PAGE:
Three new talents

Three New Zealand poets with something vital to say

Women of craft.

Kia ora. Talofa lava. Malo. Greetings, once more.

I am honoured and humbled to continue to commentate on poetry and poets in Aotearoa New Zealand, which swerve away from so-called ‘traditional’ ways to write a poem and concomitantly, away from traditional topoi.

In this commentary, I will extend from my final commentary post of March 2016, which was entitled ‘Coda 2,’ although that title is obviously a misnomer, as this country just keeps on producing poets of great ability, with serious credentials and a willingness to  s t  r  e  t  c  h  the paramaters of what a poem is, should be.

So, I am privileged to here introduce three further women writers — Hera Lindsay Bird, Simone Kaho and Mere Taito. All have recently had published new collections of poetry: the ‘new’ in this commentary title refers to this aspect — for all three have been writing poetry for some time. For me, they are intelligent, rather intensely tremendous talents.

I think that I will here replicate what I wrote in that ‘Coda 2’ piece, as the sentiments are exactly the same —

All three fit, if you will, the parameters I claimed would establish the future direction of an increasingly multicultural country. None of them could be classified as pākehā middle-class poets and all tend towards the experimental and/or performance and/or indigenous striates of poetry. Significantly and obviously, all three are women. Theirs is the future of poetry in the skinny country of Aotearoa — inevitably, for as I have stressed several times previously — the demographic of Aotearoa is rapidly and rather radically on the move into major diversity.

More, these three writers involve themselves in shared self-reflections about their own layered identities — ethnic, linguistic, cultural — in this zone of change, that is Aotearoa.

Just like the inevitable future national flag transformation here, away from union jacks and governor-generals, poetics here will inevitably reflect more and more female, multiethnic poets of spirit; who swerve off in directions from so-called mainstream verse, while writing and performing in forms of English far from so-called standardized English, if indeed they even write in that language at all.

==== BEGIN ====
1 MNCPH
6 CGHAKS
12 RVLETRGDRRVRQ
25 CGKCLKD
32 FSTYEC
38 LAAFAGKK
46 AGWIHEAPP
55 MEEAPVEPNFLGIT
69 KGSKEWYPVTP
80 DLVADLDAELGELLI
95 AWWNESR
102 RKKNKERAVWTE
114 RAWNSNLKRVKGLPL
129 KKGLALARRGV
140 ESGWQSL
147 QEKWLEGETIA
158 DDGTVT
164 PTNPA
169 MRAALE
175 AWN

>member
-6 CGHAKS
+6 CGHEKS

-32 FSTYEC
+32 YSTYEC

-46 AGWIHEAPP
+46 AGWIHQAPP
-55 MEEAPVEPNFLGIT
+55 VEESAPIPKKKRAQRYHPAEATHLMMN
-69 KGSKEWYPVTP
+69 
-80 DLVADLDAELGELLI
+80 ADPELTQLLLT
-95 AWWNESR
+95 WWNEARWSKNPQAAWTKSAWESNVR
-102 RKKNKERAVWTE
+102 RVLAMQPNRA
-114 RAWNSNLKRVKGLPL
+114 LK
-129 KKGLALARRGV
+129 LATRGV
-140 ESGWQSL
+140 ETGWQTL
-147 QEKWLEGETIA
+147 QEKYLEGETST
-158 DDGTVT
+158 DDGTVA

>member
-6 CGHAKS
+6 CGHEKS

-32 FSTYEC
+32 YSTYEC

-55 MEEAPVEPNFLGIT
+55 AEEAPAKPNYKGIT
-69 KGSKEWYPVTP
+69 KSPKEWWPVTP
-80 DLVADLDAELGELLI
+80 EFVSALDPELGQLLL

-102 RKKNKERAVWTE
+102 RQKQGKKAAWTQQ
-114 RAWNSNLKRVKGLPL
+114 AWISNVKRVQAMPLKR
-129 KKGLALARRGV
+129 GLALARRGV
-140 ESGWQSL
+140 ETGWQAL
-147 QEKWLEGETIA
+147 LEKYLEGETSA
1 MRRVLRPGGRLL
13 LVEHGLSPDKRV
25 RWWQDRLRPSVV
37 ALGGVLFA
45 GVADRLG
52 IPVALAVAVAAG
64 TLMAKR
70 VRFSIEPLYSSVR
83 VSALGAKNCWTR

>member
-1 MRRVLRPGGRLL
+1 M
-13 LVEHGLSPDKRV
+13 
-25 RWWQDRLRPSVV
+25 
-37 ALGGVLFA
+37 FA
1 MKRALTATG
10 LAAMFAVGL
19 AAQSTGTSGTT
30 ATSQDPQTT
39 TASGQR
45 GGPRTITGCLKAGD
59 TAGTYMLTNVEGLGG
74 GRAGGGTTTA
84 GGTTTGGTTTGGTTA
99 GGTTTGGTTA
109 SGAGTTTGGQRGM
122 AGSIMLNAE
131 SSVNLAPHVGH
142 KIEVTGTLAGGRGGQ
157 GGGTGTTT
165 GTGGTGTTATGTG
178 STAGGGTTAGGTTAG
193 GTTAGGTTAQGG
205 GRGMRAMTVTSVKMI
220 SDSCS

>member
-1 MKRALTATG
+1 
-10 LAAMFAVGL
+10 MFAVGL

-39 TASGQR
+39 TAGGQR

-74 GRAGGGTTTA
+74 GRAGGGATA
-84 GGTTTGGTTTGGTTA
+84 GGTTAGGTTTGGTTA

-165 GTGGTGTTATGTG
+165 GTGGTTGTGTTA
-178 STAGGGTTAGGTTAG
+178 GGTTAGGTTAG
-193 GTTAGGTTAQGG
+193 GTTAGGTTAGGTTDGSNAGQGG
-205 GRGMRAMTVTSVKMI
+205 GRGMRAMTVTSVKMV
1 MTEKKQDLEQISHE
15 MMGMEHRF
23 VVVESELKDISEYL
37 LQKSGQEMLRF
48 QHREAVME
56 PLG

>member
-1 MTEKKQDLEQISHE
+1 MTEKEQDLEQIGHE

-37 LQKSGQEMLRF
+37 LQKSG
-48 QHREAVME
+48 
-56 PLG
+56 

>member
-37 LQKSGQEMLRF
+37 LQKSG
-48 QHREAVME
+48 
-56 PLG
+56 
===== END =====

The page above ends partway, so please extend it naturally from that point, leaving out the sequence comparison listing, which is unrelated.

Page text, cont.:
I will present what these poets have to say about New Zealand poetry and their own poetry per se — in alphabetical order.

Hera Lindsay Bird sent out seismic tremors with her fine first book of poetry, entitled with the eponymous Hera Lindsay Bird! Why? Primarily through her candidity, her willingness to broach without blushing, female sexuality in her work, as well as a spring cleaning of the musty museum of this country’s poetic conventions. Always with a sense of serious humour and often with a surprising and imaginative turn in poetic portent. I also feel that Hera’s answers sum up several contemporary directions in and for our poetry well (see her comments about punctuation, for example) — without any need for me to extrapolate. 

Would you define yourself as a Kiwi poet having a perspective that is different than the ‘normal’/mainstream (i.e. generally Pakeha New Zealander) one? If so, how so?

I think my work has a different aesthetic sensibility than a lot of New Zealand writing & it’s probably more similar to contemporary US poetry than our homegrown stuff, but I think that’s the main difference! I actually think of my poetry as pretty traditional in most ways, although perhaps there are also some generational differences in language and punctuation. I have to admit I don’t really think a lot about the category of ‘NZ Poetry’ as a whole, because I grew up reading poetry primarily on the internet, and so those categories are less meaningful to me.                                                               

Hera Lindsay Bird

Do you deliberately concentrate on different and distinct themes, imagery, stylistic devices, and do you ever employ other tongues (words/languages) in your poetry?

I think every poet has a couple of thematic preoccupations and types of linguistic tricks they pull out regularly. I love stacking similes and metaphor, repetition, long narrative poems, and plenty of other things, including extravagant ellipses (a device stolen from US poet Chelsey Minnis) but it’s always changing. Most of my poems are love poems, so that broadly covers the thematic element. The new linguistics of the internet age, particularly the shift towards a less ‘correct’ but more emotive system of punctuation is really fascinating to me. For instance, nobody under the age of forty ends their messages with a full-stop anymore unless they’re wanting to convey displeasure, and starting your sentences without capital letters is less formal — there are so many unspoken rules to do with commas, line breaks, and ellipses that affect the mood of a sentence in very specific ways. They’re almost entirely intuitive and unwritten, but they’re deeply sophisticated in what they’re able to convey. There’s this funny phenomenon now where people’s text messages from their parents or older family members are read as impossibly harsh and unfriendly, just because the generational codes are so different. I like to play with those in my work when I can.